The European Commission (EC), the antitrust arm of the European Union (EU), announced this week that it's expanding its probe of Microsoft just weeks before the company was to have argued its case in Brussels, Belgium. Today, the EC revealed that it's investigating Microsoft's licensing terms with PC makers. Regulators at the commission have begun asking major PC makers such as Hitachi, IBM, and Toshiba for more information about conditions for Windows preinstallations.
"Licenses for the installation of operating systems on the hard drive of a personal computer: That is the scope," said an EC spokesperson. This widening of the investigation makes the European antitrust case more similar to the US case; US regulators also questioned Microsoft's power over PC makers, which rely on the software giant's dominant Windows system and thus are often victims to Microsoft's whims. In Europe, as in the United States, the concern is that Microsoft might provide its closest allies with more favorable licensing terms, harming other companies.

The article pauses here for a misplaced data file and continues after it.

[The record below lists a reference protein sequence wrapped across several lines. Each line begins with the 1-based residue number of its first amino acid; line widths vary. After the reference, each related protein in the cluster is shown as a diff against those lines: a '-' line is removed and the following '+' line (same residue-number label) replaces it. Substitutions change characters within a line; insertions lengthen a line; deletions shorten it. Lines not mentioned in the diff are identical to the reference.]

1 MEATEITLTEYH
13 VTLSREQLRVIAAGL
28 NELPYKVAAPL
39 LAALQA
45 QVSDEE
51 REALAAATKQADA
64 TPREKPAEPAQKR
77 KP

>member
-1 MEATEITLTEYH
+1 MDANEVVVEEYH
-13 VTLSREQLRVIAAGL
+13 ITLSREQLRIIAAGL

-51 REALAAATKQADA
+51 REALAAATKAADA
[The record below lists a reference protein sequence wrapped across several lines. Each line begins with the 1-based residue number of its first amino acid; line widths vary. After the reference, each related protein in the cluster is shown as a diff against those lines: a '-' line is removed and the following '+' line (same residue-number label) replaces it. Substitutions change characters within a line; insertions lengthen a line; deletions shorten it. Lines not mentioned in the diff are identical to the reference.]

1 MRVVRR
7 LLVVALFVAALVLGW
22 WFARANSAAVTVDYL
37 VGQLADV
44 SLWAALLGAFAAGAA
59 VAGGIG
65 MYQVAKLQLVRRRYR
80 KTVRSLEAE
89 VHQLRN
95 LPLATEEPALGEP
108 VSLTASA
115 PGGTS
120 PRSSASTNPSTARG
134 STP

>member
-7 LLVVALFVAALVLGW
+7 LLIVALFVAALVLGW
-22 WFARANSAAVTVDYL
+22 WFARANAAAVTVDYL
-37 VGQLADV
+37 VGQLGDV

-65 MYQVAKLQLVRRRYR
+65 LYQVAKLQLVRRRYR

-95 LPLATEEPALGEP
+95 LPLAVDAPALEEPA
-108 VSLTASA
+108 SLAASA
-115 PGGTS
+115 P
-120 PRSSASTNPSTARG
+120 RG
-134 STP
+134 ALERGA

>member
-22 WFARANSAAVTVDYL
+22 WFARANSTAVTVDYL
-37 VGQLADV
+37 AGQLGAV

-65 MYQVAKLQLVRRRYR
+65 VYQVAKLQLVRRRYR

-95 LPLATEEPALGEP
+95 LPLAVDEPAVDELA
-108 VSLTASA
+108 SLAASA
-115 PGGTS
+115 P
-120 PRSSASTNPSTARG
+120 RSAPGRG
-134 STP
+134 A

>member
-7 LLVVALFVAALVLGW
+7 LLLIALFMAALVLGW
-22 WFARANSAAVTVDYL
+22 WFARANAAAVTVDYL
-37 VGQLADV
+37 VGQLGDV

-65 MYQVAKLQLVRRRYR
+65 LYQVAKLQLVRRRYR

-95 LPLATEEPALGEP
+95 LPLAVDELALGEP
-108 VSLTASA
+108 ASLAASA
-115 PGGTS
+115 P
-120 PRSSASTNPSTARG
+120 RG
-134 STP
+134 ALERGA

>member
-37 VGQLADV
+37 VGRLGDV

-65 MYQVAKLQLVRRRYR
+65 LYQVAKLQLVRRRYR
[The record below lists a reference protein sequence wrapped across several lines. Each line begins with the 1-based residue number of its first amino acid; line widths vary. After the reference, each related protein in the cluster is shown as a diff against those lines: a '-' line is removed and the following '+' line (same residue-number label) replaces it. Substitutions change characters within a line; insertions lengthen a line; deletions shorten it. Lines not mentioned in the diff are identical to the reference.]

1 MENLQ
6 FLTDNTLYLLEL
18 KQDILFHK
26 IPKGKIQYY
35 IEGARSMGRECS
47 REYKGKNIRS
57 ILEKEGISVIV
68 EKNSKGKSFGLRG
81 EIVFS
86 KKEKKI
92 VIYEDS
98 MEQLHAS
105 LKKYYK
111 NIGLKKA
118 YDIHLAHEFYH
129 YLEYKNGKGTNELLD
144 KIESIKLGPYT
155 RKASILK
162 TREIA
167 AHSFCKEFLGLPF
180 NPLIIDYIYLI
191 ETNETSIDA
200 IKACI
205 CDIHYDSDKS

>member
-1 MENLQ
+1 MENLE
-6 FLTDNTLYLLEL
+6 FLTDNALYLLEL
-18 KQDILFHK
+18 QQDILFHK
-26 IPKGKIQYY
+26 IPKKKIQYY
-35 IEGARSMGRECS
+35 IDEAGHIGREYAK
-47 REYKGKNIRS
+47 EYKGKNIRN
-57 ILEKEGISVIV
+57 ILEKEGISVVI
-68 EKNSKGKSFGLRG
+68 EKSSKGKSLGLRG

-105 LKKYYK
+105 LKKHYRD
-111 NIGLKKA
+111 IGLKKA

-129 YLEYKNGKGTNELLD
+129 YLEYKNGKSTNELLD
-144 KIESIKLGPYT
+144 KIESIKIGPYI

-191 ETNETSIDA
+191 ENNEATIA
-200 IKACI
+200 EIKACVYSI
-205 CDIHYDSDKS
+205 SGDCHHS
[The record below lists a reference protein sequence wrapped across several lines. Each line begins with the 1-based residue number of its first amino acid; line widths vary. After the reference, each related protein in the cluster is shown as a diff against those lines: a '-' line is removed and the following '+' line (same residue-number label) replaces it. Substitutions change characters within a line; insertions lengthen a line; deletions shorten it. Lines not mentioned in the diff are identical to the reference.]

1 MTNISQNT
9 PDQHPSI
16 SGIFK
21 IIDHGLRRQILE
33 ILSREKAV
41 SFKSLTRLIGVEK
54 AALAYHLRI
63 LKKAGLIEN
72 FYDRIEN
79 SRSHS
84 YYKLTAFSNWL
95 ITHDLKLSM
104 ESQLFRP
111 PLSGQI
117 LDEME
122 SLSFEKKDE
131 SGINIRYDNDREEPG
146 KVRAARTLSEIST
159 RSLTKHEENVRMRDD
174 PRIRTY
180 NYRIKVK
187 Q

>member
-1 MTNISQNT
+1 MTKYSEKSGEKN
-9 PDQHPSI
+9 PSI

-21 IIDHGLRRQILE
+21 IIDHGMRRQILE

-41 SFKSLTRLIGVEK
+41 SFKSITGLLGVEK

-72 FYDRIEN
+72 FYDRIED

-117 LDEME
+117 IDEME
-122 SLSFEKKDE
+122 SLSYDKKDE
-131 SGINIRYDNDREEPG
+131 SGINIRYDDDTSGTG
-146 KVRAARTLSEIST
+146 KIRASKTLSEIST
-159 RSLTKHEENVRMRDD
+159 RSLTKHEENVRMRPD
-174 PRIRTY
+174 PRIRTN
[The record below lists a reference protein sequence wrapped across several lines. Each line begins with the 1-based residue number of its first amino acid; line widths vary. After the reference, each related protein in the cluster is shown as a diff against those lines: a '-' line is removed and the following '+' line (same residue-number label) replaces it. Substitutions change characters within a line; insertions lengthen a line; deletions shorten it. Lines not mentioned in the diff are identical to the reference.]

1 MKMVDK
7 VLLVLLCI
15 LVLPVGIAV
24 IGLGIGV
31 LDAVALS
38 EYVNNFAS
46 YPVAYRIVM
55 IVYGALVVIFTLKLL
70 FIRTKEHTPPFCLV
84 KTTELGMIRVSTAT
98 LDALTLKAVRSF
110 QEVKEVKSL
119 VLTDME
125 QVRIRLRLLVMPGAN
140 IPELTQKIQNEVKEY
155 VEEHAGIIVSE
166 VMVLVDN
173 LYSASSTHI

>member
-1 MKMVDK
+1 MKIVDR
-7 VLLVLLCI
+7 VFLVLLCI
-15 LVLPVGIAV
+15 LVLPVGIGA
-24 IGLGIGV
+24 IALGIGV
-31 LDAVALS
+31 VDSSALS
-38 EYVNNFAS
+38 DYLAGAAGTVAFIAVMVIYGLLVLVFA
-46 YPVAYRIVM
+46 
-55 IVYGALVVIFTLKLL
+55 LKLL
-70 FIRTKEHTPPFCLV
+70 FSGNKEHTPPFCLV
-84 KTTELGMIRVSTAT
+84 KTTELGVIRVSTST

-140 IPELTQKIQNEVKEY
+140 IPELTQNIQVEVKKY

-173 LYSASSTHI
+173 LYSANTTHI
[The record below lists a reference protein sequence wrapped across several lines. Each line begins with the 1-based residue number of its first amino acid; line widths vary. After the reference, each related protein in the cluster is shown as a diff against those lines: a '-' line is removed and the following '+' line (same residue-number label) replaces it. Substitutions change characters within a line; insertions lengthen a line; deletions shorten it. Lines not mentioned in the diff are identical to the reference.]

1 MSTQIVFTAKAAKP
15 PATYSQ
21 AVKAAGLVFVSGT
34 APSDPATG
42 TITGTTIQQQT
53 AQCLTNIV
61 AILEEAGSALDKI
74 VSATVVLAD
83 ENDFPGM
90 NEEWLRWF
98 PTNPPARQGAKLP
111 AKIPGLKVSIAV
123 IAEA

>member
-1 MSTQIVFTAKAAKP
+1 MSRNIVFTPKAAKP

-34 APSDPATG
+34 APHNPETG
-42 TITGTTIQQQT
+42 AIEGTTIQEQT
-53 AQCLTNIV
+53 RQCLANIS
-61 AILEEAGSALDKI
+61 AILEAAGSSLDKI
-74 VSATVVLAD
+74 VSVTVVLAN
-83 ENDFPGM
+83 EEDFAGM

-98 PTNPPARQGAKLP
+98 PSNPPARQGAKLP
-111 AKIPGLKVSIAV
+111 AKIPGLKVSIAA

The licensing probe is the third major avenue of investigation for the EC, which is wrapping up years-long investigations into Microsoft's Windows Media Player (WMP) software bundling and Windows Server interoperability. So far, the EC has contacted at least 20 PC makers, according to "The Financial Times."